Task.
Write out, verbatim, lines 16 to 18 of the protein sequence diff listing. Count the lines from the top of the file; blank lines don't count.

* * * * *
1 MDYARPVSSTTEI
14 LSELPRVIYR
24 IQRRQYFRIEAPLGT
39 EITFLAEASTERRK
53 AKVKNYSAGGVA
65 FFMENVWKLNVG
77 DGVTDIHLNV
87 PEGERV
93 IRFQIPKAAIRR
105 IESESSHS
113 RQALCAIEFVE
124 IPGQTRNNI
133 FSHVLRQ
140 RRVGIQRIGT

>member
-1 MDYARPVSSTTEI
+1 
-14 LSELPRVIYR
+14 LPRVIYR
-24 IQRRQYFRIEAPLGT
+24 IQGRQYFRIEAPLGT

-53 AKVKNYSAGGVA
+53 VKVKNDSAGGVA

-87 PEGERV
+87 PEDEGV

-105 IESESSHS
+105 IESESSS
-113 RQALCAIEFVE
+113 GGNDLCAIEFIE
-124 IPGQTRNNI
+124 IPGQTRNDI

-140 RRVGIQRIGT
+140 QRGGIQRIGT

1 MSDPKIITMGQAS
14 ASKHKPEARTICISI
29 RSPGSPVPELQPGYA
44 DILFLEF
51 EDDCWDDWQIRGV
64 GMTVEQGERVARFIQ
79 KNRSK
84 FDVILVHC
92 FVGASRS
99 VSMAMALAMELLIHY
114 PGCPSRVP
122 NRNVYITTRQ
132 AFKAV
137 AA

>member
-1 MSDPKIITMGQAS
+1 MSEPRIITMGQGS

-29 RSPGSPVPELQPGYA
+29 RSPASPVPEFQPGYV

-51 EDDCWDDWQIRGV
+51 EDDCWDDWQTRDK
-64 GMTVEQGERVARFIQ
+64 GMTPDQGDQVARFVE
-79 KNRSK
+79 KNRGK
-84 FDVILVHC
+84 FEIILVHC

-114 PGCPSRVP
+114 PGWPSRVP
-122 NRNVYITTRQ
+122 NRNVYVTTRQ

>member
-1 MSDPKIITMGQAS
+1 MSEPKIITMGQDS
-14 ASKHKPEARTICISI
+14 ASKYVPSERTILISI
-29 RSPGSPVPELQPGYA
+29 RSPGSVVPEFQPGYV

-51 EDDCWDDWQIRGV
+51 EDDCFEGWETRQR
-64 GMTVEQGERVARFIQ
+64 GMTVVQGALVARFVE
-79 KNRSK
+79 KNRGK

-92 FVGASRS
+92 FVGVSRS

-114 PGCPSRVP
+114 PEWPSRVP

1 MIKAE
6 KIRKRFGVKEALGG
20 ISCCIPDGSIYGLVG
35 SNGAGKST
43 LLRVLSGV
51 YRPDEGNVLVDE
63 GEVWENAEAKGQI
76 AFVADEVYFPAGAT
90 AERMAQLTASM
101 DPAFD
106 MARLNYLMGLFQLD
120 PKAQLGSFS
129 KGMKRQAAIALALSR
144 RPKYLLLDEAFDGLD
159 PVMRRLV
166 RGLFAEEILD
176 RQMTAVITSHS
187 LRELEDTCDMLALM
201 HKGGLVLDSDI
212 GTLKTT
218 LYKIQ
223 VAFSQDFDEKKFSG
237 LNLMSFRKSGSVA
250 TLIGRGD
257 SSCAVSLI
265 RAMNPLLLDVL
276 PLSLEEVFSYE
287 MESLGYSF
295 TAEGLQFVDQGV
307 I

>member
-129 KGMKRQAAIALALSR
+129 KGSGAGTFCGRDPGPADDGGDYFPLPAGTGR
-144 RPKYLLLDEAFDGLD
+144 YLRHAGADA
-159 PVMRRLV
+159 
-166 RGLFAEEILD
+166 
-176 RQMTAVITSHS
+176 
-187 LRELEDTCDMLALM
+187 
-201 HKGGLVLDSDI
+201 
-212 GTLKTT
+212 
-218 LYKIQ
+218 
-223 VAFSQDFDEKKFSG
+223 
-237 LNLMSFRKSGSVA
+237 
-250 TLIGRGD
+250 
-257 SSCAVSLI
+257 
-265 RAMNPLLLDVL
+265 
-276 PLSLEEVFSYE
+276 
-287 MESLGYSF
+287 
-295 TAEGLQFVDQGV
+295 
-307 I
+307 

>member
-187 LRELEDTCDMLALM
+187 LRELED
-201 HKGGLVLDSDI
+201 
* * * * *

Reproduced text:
-1 MDYARPVSSTTEI
+1 
-14 LSELPRVIYR